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Personally, I'd reorder those. :) –  Michael Myers Feb 1 '10 at 16:06
@mmyers, 2 is certainly easier but if you've got a leak you're just delaying the problem slightly ;) –  Paolo Feb 1 '10 at 16:09
@mmyers: done :) –  BalusC Feb 1 '10 at 16:12
@Paolo: He edited after I commented but before the 5-minute grace period ended. Honest. –  Michael Myers Feb 1 '10 at 17:16
and the curious thing is that mmyers' comment was voted up both before and after the edit. –  Bozho Feb 1 '10 at 20:06

System.gc() is only a recommendation to the Java Virtual Machine. You call it and the JVM may or may not run the garbage collection.

The OutOfMemoryException may be caused by two things. Either you keep (unwanted) references to your objects or you are accepting to many packets.

The first case can be analyzed by a profiler, where you try to find out how many references are still live. A good indication for a memory leek is growing memory consumption of your server. If every additional request makes your Java process grow a little, chances are you are keeping references somewhere (jconsole might be a good start)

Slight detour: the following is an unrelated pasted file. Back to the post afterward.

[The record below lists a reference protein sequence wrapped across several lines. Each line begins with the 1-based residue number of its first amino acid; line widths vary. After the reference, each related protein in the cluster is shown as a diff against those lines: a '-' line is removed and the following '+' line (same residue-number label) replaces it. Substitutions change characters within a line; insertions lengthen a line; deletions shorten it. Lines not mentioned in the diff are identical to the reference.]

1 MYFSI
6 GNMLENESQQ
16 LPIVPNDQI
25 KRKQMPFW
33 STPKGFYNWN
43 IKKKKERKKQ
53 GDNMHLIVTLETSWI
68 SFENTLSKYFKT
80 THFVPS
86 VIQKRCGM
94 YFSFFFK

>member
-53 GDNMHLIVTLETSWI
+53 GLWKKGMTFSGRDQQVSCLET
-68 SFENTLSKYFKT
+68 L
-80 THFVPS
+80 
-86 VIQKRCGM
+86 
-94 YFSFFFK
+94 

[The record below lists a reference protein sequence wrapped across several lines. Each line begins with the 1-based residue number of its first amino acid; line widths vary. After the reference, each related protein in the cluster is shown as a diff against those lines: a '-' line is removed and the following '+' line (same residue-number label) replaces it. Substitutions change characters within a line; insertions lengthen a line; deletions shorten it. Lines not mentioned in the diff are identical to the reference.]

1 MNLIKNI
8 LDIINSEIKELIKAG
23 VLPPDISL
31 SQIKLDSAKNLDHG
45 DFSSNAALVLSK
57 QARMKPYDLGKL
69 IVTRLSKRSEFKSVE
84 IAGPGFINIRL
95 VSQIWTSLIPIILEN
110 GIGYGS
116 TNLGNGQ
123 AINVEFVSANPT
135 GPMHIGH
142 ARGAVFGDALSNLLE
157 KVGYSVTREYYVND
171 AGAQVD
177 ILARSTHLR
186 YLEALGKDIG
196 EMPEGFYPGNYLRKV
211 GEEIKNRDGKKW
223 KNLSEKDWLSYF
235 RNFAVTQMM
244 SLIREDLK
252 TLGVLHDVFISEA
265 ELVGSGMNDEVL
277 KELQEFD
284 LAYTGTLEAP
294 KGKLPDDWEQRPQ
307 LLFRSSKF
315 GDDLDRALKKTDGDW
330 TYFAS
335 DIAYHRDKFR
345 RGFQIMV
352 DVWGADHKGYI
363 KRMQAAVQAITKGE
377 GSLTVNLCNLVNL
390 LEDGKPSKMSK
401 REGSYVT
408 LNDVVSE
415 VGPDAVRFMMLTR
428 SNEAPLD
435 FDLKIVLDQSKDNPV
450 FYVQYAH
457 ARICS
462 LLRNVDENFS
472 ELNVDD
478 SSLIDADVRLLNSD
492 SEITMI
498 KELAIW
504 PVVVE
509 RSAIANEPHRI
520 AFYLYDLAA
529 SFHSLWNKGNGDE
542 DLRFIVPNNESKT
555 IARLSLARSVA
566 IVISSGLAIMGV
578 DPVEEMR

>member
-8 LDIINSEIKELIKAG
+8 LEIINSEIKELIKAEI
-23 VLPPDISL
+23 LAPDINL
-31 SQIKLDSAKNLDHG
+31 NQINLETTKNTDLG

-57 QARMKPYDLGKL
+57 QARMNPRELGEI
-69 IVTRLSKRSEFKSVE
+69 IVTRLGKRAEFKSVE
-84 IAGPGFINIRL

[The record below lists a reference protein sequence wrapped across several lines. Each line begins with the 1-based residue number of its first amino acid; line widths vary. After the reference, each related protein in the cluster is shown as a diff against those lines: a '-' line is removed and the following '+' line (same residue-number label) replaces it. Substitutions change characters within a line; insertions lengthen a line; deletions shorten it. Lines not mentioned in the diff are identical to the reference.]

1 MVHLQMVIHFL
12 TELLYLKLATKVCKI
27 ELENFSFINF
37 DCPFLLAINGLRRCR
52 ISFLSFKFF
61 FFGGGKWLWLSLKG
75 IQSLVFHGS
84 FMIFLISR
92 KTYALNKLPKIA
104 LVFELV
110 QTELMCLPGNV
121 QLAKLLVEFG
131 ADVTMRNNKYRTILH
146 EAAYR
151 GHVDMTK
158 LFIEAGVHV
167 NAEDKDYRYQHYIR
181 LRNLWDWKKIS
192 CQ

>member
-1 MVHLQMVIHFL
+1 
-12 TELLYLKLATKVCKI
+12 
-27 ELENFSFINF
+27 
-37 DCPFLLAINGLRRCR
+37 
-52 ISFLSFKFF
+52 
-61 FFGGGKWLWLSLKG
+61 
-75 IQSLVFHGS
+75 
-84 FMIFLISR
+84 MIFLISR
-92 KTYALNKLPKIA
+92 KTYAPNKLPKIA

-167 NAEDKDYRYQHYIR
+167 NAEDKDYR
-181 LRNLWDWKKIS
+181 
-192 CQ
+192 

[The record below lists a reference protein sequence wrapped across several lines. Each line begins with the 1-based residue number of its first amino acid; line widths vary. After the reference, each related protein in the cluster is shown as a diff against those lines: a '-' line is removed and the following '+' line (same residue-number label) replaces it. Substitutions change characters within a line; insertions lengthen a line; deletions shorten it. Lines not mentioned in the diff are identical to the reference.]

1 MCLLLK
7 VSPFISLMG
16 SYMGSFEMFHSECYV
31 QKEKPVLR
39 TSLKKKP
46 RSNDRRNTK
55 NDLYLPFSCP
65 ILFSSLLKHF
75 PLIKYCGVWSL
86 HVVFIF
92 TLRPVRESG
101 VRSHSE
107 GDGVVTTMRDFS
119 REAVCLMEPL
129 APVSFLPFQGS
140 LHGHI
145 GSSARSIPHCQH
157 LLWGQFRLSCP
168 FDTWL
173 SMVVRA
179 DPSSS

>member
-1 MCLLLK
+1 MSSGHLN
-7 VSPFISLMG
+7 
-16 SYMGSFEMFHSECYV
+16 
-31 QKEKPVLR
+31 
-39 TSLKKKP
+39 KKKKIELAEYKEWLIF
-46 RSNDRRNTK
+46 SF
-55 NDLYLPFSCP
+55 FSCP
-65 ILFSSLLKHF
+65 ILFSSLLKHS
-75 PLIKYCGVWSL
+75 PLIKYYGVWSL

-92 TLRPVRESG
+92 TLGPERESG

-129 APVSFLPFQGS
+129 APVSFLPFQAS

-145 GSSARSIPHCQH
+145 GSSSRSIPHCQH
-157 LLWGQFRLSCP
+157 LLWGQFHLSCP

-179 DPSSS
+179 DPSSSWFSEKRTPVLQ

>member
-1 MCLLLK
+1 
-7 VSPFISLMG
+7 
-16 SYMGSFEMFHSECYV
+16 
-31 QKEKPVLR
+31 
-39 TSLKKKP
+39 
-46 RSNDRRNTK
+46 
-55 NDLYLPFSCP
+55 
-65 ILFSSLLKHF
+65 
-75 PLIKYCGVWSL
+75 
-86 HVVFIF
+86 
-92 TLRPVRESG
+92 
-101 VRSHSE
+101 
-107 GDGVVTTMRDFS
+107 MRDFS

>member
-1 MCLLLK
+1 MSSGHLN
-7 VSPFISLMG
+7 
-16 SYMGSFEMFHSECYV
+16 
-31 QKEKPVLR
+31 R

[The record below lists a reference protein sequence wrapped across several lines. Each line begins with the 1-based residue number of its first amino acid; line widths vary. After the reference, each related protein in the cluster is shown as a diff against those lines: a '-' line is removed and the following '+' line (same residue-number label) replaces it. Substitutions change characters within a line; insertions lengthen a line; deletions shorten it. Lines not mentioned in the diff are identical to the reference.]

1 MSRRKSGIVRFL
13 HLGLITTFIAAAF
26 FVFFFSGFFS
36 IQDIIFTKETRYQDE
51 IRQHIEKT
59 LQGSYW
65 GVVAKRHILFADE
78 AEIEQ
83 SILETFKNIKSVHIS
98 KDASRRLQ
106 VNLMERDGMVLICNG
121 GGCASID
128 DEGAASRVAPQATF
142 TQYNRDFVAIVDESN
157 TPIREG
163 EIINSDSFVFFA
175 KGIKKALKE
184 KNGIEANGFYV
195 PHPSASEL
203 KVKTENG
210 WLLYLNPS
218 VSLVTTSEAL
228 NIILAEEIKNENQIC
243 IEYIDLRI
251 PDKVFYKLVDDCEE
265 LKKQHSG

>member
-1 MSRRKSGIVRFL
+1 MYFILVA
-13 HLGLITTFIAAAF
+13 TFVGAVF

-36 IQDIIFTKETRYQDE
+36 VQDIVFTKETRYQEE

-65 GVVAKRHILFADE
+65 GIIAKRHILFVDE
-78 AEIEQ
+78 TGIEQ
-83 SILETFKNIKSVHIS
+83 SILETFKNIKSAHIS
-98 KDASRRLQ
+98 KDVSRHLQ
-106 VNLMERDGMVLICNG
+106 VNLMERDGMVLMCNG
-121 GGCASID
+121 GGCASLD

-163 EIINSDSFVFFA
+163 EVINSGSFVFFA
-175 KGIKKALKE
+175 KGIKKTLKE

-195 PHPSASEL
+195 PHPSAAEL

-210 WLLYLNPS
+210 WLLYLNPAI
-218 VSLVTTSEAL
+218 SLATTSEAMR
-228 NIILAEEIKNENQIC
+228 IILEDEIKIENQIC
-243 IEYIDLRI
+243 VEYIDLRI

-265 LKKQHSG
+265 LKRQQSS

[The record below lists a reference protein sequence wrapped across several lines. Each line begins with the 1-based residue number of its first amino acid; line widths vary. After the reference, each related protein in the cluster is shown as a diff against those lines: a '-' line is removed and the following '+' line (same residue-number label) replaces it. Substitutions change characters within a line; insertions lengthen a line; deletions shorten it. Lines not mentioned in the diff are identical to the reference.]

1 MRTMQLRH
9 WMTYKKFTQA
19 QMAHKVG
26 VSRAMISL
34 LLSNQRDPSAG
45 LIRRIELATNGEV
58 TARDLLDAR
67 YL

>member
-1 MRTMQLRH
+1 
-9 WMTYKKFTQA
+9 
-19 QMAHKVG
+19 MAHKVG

If you are accepting more data than than you can handle, you will have to block additional requests until others are completed.

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You can't call explicit garbage collection. But this is not the problem here. Perhaps you are storing references to these messages. Trace where they are handled and make sure no object holds reference to them after they are used.

To get a better idea of what the best practices are, read Effective Java, chapter 2 - it's about "Creating and Destroying Objects"

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You can call explicit garbage collection, although it's not guaranteed to run. –  Steve B. Feb 1 '10 at 16:17
then it's not explicit. :) –  Bozho Feb 1 '10 at 16:18
Heh, I think he meant "You can explicitly call GC." The call is explicit, the GC is not... ;) –  TMN Feb 1 '10 at 16:50
yes, I know :) but these details are not important anyway. –  Bozho Feb 1 '10 at 16:57

You cannot explicitly force deletion, but you CAN ensure that references to messages are not held by only keeping one direct reference in memory, and then using Reference objects to hold garbage-collectible references to it.

What about using a (small, bounded-size) queue for messages to process, then a secondary SoftReference queue which feeds to the first queue? This way you guarantee that processing will proceed BUT also that you won't get out of memory errors if messages are too big (the reference queue will get dumped in that case).